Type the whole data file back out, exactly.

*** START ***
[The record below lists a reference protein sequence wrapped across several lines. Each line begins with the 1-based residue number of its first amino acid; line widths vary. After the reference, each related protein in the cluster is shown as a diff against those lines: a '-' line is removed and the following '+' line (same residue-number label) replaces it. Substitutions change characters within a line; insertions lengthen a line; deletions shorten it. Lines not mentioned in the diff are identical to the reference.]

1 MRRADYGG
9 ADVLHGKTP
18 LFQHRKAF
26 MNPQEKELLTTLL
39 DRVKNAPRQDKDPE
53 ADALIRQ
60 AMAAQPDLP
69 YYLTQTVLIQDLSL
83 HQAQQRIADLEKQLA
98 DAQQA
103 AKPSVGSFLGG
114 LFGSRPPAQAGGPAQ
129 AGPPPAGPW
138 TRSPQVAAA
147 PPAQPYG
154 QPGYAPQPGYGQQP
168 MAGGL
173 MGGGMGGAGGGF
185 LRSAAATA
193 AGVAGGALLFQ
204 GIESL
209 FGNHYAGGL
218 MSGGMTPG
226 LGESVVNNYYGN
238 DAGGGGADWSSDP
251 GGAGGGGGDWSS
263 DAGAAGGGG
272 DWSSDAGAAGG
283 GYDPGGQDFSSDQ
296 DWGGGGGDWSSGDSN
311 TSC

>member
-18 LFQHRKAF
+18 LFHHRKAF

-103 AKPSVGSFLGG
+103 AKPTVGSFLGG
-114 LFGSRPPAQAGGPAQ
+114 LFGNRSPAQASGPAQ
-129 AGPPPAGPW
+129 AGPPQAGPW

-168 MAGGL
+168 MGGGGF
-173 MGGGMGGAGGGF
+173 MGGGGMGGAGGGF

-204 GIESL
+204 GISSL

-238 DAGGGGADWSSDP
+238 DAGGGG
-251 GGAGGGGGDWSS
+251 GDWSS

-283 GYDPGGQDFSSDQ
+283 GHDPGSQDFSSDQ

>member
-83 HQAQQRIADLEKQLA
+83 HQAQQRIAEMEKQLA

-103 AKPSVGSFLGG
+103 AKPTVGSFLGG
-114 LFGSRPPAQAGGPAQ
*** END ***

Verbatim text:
[The record below lists a reference protein sequence wrapped across several lines. Each line begins with the 1-based residue number of its first amino acid; line widths vary. After the reference, each related protein in the cluster is shown as a diff against those lines: a '-' line is removed and the following '+' line (same residue-number label) replaces it. Substitutions change characters within a line; insertions lengthen a line; deletions shorten it. Lines not mentioned in the diff are identical to the reference.]

1 MRRADYGG
9 ADVLHGKTP
18 LFQHRKAF
26 MNPQEKELLTTLL
39 DRVKNAPRQDKDPE
53 ADALIRQ
60 AMAAQPDLP
69 YYLTQTVLIQDLSL
83 HQAQQRIADLEKQLA
98 DAQQA
103 AKPSVGSFLGG
114 LFGSRPPAQAGGPAQ
129 AGPPPAGPW
138 TRSPQVAAA
147 PPAQPYG
154 QPGYAPQPGYGQQP
168 MAGGL
173 MGGGMGGAGGGF
185 LRSAAATA
193 AGVAGGALLFQ
204 GIESL
209 FGNHYAGGL
218 MSGGMTPG
226 LGESVVNNYYGN
238 DAGGGGADWSSDP
251 GGAGGGGGDWSS
263 DAGAAGGGG
272 DWSSDAGAAGG
283 GYDPGGQDFSSDQ
296 DWGGGGGDWSSGDSN
311 TSC

>member
-18 LFQHRKAF
+18 LFHHRKAF

-103 AKPSVGSFLGG
+103 AKPTVGSFLGG
-114 LFGSRPPAQAGGPAQ
+114 LFGNRSPAQASGPAQ
-129 AGPPPAGPW
+129 AGPPQAGPW

-168 MAGGL
+168 MGGGGF
-173 MGGGMGGAGGGF
+173 MGGGGMGGAGGGF

-204 GIESL
+204 GISSL

-238 DAGGGGADWSSDP
+238 DAGGGG
-251 GGAGGGGGDWSS
+251 GDWSS

-283 GYDPGGQDFSSDQ
+283 GHDPGSQDFSSDQ

>member
-83 HQAQQRIADLEKQLA
+83 HQAQQRIAEMEKQLA

-103 AKPSVGSFLGG
+103 AKPTVGSFLGG
-114 LFGSRPPAQAGGPAQ